By Michael E. Miller
By Allie Conti
By David Villano
By Jose D. Duran
By Michael E. Miller
By Allie Conti
By Kyle Swenson
By Luther Campbell
Until a few weeks ago, Michael the Black Man was broadcasting a series of sermonlike programs on an FM station that identified itself as WBOS, BOSS 104.1. Those call letters belong to a popular FM station in Boston, though, and the Miami station did not have an FCC permit to be on the air.
Nevertheless Michael seemed to attract a large audience for the bogus WBOS, much of it in El Portal, where residents tuned in to hear him and frequent guest Fred Thomas lambaste the village police, elected officials, and Daisy Black.
One of Michael's principal aims was to convince his black listeners to convert to the Republican Party. Quoting Scripture and condemning the "Demon-crats" as "slave masters" allied with the Ku Klux Klan, Michael and Thomas lumped Daisy Black in there with the forces of darkness, calling her a "devil" and advocating she be "set on fire." (Michael repeatedly hung up on calls from New Times to his cell phone.)
Daisy Black had no luck getting a response from Michael, either, after she requested a tape of one of his programs. "He said all kinds of things about me, and I called the station to request a copy," Black recalls. "The next day I heard Michael on the air saying, 'Daisy Black wants a copy of my show, but she'll never get anything from me!'"
Black, a substitute teacher at Horace Mann Middle School in El Portal, says she used to listen to the show driving to and from school. Black is the daughter and granddaughter of Bahamian immigrants, has worked since the age of fourteen, and is rarely disposed to put up with excesses of any sort. "One time," Black continues, "I heard Michael screaming, 'Daisy Black, I hate you!'" She pauses, her expression impassive; the caustic words hang in the air for a second. "I have no idea who this man is. He doesn't know me. After that I just stopped listening."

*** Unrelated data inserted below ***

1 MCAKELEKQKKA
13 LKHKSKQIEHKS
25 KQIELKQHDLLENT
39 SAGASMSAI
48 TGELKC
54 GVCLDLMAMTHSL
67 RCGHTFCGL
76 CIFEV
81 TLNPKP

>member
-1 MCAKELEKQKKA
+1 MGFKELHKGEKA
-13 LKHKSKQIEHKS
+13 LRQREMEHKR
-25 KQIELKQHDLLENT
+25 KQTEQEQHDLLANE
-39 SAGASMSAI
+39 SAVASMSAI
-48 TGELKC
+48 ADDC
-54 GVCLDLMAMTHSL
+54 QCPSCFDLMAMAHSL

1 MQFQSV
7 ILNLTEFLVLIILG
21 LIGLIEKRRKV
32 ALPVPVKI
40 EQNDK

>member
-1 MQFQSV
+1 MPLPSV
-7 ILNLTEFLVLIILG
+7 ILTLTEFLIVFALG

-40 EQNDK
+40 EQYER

But Fred Thomas does know her. Which is part of the reason a Yahweh protégé was up to such on-air antics. Back in 1997 Daisy Black got Thomas fired from his job as El Portal's police chief. Ever since, Thomas and a handful of allies have been on the warpath, proclaiming whenever possible charges of corruption and malfeasance against Black and some of the El Portal police force. Thomas's detractors, in turn, accuse him of throwing stones from a glass house: Among other allegations against him are falsifying police records and domestic violence. The claims on both sides remain either unproven or not legally actionable.
From El Portal's earliest years, there are accounts of fistfights between village politicos. Like the one during the 1996 election, when newly hired police chief Thomas punched his newly fired predecessor, Zane Mason, outside a polling station. Thomas accused Mason, who was then a council candidate, of hurling racial slurs (Thomas is black, Mason white), physically threatening him, and then, after Thomas had knocked him down, spitting "blood and slobber" at the chief. Thomas was unsuccessful in his attempts to have Mason charged with battery on a law enforcement officer. Mason did win the election, though, and five months later voted with the council majority to fire Thomas.
But Thomas and his allies weren't about to call it quits. In ensuing years one council member applied for a restraining order against a Thomas supporter who was allegedly harassing and intimidating officials to force them to rehire Thomas. In 2000 two council members launched a brief campaign to bring him back as an "unpaid deputy chief." Many townspeople disapproved of this notion, mostly because Thomas was at the same time suing the village for job discrimination and would later receive a payment of more than $50,000 from El Portal's insurance carrier to drop the case.
That still was not the end of it for Thomas, now 62 years old, a former Hialeah police officer and long-time Carol City resident. He and his new friend Michael the Black Man didn't limit their crusade to pirated airwaves. On at least two occasions this past April and May, about a dozen protesters (who didn't live in El Portal and had not applied for a picketing permit) pulled up in a van across the street from El Portal Village Hall. The demonstrators stayed on the north side of NE 87th Street, technically in Miami Shores, calling for the riddance of the "criminals" in the police department and the "evil" Daisy Black. El Portal officers and village hall workers who happened to witness the demonstrations recognized only one of the participants, Fred Thomas.
In April Thomas and Michael, both African American, appeared on a Kreyol-language AM radio station and added a new ethnic element to their battle; they accused the majority of the El Portal village council members and the police department of holding anti-Haitian views and forcing (via code enforcement, fines, liens, and so on) some Haitian homeowners to move out of the village. Two Haitian council members have been voted out of office since 2000, leaving just one Haitian on the body, and the ex-council members believe their opponents used anti-Haitian and illegal tactics to defeat them.